With this brief timeline as a guide, let’s talk about the merits and demerits of the NEET. The NEET comes with a host of benefits. First and foremost, it ensures parity in the curriculum and content of the course in all parts of the country. It sets the NCERT (National Council of Educational Research and Training) textbooks as the benchmark upon which all teaching and ultimately testing is to be based. This one nation, one curriculum, one exam module, greatly reduces the confusion on the students’ part; because many state entrances followed different patterns for which the students had to rely on expensive reference books and private coaching institutions. Moreover, it it done in one go; the stress which students face while having to appear in multiple entrance exams can be easily avoided. The biggest advantage the NEET provides, is that it brings about transparency in the entrance procedure and lessens the scope of money ruling the roost in several private colleges, where admissions are seldom granted on the basis of merit alone. This explains why private colleges remain highly sceptical of the NEET, the way several politicians remain wary of a powerful Lokpal bill.

Such an efficient, meritocratic, stress free system should be welcomed, but yes, the NEET does have its share of pitfalls too. While one can summarily dismiss the concerns of private colleges, one can’t do so when it comes to issues raised by several states (my very own Maharashtra being the foremost amongst them). Their first concern is based on language. One cannot overlook that large sections of students still study in the vernacular medium in our country. If NEET (like its predecessor AIPMT) is to be conducted only in English and Hindi, it deprives a large section of students of a fair chance to compete, because all their learning is in their mother tongue or state language. The second concern is based on syllabus. Many states have their own curriculum which differs from that of the CBSE and follow their own textbooks, not the NCERT ones. With the NEET based on the NCERT alone, it means that the students of state boards could be at a disadvantage vis-a-vis their peers educated in schools affiliated to the CBSE. Another concern raised by certain experts, is that contrary to the expected decrease in stress, NEET would increase stress levels for students, as it places too much significance on that three-hour examination. Earlier if one messed up one entrance exam due to some reason or the other, he/she had a chance to make up for it in the several entrances still left. The NEET as a result, may serve as a pre-cursor to an ‘all hope is lost’ feeling among students.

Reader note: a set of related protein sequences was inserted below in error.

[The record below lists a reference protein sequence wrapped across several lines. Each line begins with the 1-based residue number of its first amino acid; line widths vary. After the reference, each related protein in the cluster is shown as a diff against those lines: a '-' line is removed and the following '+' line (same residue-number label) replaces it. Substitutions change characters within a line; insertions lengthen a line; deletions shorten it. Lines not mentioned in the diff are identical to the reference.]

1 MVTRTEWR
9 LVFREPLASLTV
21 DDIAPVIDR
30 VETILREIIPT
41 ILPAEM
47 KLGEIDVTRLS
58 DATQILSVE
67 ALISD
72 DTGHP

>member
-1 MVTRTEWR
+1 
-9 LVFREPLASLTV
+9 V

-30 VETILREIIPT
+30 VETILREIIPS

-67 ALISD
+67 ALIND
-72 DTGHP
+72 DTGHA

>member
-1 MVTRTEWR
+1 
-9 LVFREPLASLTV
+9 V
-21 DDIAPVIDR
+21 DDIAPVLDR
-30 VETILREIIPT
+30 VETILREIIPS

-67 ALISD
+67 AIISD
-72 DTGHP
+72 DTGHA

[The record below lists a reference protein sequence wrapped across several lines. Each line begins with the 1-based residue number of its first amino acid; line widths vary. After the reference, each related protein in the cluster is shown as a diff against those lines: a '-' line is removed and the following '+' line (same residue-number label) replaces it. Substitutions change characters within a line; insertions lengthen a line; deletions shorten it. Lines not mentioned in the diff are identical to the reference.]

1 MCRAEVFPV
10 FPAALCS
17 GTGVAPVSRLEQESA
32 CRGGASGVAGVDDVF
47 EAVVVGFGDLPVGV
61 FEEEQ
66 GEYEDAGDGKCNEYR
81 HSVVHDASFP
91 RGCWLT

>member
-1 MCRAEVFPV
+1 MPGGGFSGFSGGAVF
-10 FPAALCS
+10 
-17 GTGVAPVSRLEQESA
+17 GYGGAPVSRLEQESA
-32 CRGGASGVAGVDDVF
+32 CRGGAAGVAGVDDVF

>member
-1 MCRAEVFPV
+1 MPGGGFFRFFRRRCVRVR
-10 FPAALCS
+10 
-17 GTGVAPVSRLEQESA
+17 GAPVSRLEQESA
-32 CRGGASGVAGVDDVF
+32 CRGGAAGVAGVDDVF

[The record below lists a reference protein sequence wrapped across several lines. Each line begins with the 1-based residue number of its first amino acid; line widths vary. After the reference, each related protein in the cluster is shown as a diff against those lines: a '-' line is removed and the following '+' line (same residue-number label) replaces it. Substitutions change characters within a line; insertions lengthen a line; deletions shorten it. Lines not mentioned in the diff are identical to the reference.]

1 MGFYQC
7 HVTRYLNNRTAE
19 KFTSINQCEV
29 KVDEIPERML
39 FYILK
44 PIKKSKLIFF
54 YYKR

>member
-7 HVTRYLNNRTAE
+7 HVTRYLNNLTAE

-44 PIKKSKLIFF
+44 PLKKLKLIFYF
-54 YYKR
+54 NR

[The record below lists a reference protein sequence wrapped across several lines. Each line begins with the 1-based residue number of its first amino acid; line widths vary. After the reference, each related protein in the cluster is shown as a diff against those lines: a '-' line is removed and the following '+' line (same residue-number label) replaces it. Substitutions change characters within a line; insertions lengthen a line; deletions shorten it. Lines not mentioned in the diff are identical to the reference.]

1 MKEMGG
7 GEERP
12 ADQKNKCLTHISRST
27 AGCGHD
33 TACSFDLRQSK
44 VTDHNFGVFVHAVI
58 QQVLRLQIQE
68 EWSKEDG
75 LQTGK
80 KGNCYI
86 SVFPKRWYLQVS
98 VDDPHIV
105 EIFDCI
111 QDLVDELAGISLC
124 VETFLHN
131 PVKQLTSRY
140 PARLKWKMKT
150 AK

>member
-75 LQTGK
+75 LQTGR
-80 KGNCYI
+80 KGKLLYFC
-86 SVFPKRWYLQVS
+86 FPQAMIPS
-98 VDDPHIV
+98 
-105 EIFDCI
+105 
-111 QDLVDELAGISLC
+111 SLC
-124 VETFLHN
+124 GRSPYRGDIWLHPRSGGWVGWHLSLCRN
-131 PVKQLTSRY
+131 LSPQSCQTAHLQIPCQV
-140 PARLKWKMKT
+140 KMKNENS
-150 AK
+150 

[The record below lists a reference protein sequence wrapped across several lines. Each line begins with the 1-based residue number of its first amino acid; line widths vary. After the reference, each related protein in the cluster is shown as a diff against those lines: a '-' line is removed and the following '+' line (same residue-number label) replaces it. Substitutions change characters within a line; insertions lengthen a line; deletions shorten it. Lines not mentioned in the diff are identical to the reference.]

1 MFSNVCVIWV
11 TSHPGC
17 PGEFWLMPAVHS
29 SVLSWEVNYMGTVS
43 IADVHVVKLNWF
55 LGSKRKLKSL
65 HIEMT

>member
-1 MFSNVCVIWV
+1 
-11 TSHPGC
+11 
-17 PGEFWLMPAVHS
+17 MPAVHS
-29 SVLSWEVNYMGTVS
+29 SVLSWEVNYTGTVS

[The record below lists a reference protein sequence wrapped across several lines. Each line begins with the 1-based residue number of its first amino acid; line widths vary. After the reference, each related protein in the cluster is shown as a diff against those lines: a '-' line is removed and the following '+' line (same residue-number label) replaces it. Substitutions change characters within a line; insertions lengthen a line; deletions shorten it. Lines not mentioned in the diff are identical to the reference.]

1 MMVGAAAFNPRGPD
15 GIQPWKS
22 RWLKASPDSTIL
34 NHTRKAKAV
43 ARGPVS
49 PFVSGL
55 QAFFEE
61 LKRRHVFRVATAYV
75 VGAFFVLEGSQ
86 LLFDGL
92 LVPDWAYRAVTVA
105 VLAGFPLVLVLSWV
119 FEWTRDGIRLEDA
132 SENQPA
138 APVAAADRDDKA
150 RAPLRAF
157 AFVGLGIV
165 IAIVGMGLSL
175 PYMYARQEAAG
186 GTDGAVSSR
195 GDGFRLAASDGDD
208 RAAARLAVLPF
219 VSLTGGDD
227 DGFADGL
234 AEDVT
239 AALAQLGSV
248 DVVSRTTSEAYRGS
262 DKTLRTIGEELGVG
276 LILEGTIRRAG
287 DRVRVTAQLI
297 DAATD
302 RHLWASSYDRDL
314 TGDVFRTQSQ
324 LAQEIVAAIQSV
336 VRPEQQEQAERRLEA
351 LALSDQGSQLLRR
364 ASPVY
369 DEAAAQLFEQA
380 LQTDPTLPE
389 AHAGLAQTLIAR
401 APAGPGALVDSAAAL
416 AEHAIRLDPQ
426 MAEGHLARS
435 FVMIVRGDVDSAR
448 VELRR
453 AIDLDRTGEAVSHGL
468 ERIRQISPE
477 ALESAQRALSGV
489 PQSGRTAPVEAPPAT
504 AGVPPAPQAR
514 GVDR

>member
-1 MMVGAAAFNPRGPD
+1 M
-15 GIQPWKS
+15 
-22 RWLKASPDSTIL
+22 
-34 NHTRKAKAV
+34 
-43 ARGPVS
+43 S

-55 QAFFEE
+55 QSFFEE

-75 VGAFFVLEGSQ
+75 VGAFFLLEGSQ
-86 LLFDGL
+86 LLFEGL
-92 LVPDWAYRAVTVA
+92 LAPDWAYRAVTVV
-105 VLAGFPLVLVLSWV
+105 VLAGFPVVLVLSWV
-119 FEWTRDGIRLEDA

The verdict

I’m no expert, but as someone who has been through this very system, I have the following to say. While NEET is a welcome step towards this one nation, one curriculum, one exam module, with transparency and meritocracy, it still needs to be fine-tuned. Implementing it in a hurried, shoddy manner shall do more harm than good. A panel of educational and legal experts need to sit together and come up with a foolproof model which can stand the legal scrutiny of the highest order and ensure maximum benefit of the student community, test it on a sample student batch as a trial-run, and then perhaps think of implementing it nation-wide. Once the plan is ready, students need to be given a two-year time frame to ready themselves for the new system.  Even the states need to be warned to start revising their curriculum, and bridging any knowledge gaps in accordance with the NCERT, so that by the time the revamped NEET takes place, no one has any reason to complain. Moreover, the NEET must be held in all the scheduled languages so as to provide equity in opportunity to students of all vernacular languages as well. As far as the argument of putting all eggs in one basket goes, i.e. all chances in a single three-hour exam increases stress, one can ponder about whether an exam similar to the SAT can be conducted wherein the student can give the exam upto 5-7 times at his/her convenience and his/her best score be considered for admissions, which can be conducted once a year. Whatever be the case, we need a STABLE SYSTEM! 

While all this is for the authorities to implement, what can the students do? Simply keep working hard, stick to Lord Shri Krishna’s mantra of: ‘कर्मन्येवाधिकारस्ते, फलेषु कदाचन!’ (One can control his efforts, and not the ultimate result) and have faith ki kabhi na kabhi, ‘Ache din Aaenge’. All the best and don’t give up just yet! 

You can also read all about NEET and about the new ordinance passed by the Government.